This is nothing against Steve Smith. Many fans remember his less-than-sportsman moments. Like any one of us, he’s not a perfect person. But I believe him to be decent and caring and generous. He has loyally supported his community, his church, his wife, and his kids’ and their school. After every game, Steve Smith walks barefoot off the field to remind us that there are people in our community and in our world who have no shoes. Smith and his family have washed the feet of impoverished families in Tampa Bay, Lima, Peru, Charlotte, New Orleans, Memphis and Atlanta. This is a person who is doing his part to make a difference.

So this isn’t about Steve Smith. It’s about me. What have I done today to speak up and show support, not only for a professional athlete, but for someone who has a coerced profession in unspeakable things that no person should be forced into?

Did you know that there are 27 million people around the world (that includes the US) trapped in slavery today?

Who is lighting up social media with anger about this? I haven’t. Until now.

There are women going to abortion clinics because they think that no one has truly loved them; so they ask themselves – how can they love a child? I know that they ask this question because I once sat and looked in the eyes and talked to women like them. That was before I got so busy. Because I think my time is so important like that.

And perhaps Steve Smith himself would rather that I be more concerned with the millions of people around the world who have no closets filled with shoes. They have no closets. And they don’t fight the crowd at the grocery store before the big game to stockpile on wings and burgers and beverage (soda, of course). Because their decision is not between mild or spicy salsa. They are deciding between clothes or food. Or medicine.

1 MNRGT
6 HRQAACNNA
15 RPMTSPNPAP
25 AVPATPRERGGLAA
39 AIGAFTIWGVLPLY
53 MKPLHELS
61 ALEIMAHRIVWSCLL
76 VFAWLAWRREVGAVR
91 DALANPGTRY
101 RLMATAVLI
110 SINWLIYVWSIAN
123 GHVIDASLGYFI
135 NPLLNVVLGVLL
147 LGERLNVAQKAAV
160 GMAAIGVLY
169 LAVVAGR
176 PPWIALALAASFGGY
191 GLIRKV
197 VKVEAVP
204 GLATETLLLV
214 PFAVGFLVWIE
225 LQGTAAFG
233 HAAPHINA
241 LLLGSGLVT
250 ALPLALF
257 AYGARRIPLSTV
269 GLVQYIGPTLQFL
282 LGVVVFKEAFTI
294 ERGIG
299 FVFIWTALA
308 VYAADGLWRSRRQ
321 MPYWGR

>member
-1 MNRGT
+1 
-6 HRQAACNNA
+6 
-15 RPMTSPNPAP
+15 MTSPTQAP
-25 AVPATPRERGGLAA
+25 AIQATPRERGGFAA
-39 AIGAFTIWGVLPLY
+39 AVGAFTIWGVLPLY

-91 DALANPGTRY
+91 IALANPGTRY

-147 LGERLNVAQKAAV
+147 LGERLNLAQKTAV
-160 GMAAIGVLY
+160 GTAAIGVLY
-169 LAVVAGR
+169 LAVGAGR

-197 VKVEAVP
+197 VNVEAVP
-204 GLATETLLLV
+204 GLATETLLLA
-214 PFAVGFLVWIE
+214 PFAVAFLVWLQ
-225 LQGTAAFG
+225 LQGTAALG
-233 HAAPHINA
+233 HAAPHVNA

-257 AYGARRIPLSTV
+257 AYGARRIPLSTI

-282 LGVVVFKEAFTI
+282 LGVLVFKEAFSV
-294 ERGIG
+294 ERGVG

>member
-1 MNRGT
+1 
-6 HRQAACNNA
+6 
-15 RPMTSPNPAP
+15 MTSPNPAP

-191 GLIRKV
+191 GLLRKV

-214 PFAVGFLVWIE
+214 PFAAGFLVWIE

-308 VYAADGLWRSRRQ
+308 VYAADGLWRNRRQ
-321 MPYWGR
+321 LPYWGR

Yes, “fair” ended in the Garden. But unfairness is so much more than the minor things that I whine about. The world is fallen through and through, but how is it that I live under a solid roof with a trash can full of food and bags of clothes that don’t fit anymore? I have a responsibility. I’m haunted by the words of Christian activist William Wilberforce: “You may choose to look the other way but you can never say again that you did not know.

So, I admit that I am torn. So torn. While I bemoan our greedy, celebrity-driven culture, I also buy into it. I can’t answer for all the contradictions in my spirit. This Steve Smith deal and this simple little question in my spirit raise far more questions than I can address with these inadequate words. I’m not telling myself and my family to never purchase a jersey or to feel guilty for enjoying burgers at the game.

I am just trying to learn how to live as a Christ-follower who has a little perspective for things that really matter in the end.

What riles my spirit? What makes me mad? What am I doing with the real injustice in the world?

Yes, I’m going to look at social media feeds to see what happens to Steve Smith.

But more importantly, in response to that question in my spirit, I’m not going to look the other way.

2 thoughts on “It’s Not About Steve Smith

    1. dimlyburning Post author

      Thank you, Pam, for the encouragement! I’m thankful that the Holy Spirit prompts us to think about things in new ways (His ways). How I need Him to renew my mind each and every day!!